Keeping your customers happy (and coming back for more) is a smart investment because it generally costs a lot more to attract a new customer than it does to retain an existing one. Because millennial moms are a newer market segment, creating and sustaining customer loyalty requires some fresh ideas; here are a few strategies for building customer loyalty with millennial moms.
Make purchases the path of least resistance
You can build customer loyalty by making your brand/product the easy choice. Helping your customers navigate a crowded market space makes your brand valuable by showing moms you appreciate how tough it can be to find that one “right” item; it also gives you an opportunity to demonstrate the ways in which your product or brand outshines the competition.
Amazon and diapers.com have nailed this process by showing customers images of recent purchases as soon as they log in—and offering a single-click option to repurchase that item. Smaller retailers employ tactics such as offering templates that compare their offerings against one another or by inviting customers to answer a few quick questions that help recommend a specific product. Baby Jogger has incorporated this idea into their website seamlessly, allowing visitors to make real time comparisons between all of their products, gently guiding customers, new and old, to find the product within the Baby Jogger brand that suits their needs. Make it easy to buy into your brand, and moms can’t help but come back for more.
Give moms extra credit for something they’re already doing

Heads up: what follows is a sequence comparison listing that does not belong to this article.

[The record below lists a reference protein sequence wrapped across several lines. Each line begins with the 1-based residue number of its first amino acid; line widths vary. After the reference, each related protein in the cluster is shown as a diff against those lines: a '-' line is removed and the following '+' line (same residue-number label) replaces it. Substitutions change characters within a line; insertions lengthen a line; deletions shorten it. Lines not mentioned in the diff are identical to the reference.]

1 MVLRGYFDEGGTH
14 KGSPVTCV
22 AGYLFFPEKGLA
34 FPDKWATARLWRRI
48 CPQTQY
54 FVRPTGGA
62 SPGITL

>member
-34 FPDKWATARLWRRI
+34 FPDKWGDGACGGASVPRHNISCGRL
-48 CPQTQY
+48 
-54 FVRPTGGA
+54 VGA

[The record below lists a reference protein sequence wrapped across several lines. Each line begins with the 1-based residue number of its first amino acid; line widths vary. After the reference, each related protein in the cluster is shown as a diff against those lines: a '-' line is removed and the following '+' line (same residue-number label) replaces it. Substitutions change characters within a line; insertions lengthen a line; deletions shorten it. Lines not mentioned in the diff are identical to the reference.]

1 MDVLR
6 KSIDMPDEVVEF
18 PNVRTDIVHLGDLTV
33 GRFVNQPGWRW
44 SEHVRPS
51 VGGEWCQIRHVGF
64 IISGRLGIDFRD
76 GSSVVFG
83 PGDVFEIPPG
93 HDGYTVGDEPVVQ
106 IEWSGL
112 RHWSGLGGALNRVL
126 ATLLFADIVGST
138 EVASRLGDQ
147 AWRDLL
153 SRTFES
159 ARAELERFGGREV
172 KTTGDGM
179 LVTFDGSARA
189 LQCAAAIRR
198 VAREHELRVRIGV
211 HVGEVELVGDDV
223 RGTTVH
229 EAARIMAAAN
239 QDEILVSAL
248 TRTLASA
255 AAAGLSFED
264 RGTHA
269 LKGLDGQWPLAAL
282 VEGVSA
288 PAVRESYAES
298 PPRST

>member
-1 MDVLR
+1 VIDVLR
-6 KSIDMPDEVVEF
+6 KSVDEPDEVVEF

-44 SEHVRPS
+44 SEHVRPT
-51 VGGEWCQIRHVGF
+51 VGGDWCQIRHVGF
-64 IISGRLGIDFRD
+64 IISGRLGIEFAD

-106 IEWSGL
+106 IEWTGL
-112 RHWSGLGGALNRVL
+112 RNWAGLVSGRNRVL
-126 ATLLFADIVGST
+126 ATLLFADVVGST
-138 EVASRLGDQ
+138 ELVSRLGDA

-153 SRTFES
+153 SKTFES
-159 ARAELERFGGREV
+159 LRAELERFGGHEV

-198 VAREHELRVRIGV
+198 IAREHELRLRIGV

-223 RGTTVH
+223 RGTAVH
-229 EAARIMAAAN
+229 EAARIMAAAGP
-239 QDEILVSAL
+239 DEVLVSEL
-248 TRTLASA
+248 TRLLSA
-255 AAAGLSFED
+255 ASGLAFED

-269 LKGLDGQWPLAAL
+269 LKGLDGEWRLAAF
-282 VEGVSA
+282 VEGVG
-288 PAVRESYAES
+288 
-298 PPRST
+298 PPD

Loyalty and rewards programs are a powerful way to build long-term customer relationships with millennial moms. Build an easy-to-follow rewards structure that allows dollars or visits to accumulate and let moms get something that’s attractive to them (e.g., dollars back on purchases or, better yet, items that aren’t on their “have to buy for the kids” list). By giving moms a reward or “treat” for buying items they already buy, you’re rewarding them and creating a feel good connection with your brand. . By implementing a successful rewards program, you’re taking the first — and significant — step toward a long-term relationship.
For the purposes of building loyalty, it’s no longer enough for moms to trust the quality of your brand or product; moms want to trust the people creating the product, too. Whenever possible, create opportunities to educate your millennial consumers about the careful thought that went into (and continues to go into) making your product a great option for them. Dockatot practices this type of open communication effectively; their website is full of easy-to-digest information about both their creation and upcoming developments. When millennial moms learn about how much effort you invest into developing a quality product tailored to them, their loyalty can follow naturally. Committing to a product is easy when moms know real, thoughtful people created it with them in mind.
Treat millennial moms the way they want to be treated
Have you heard of the Platinum Rule? Unlike the Golden Rule, which says we should treat others the way we want to be treated, the Platinum Rule takes customer service to the next level. The Platinum Rule says we should treat people the way they want to be treated. In terms of marketing to millennial moms, this means respecting their preferences for communication.Consider surveying your customers to determine if social media, email or live conversations top their list and find out what they consider to be optimum customer service. By using the Platinum Rule to drive customer relations, you’re giving millennial moms what they truly want—and every reason they need to commit to you.
Customer retention is a cost-efficient and savvy business practice. Keep your millennial moms happy, and they’ll keep coming back for more. Their loyalty could be the asset you need to build brand credibility and set off ripples to keep your customer base growing.
Want to continue your brand’s conversation with millennial moms? Let Ovia Media help.
This post was written by Ovia Health’s contributing author, Emily Madden.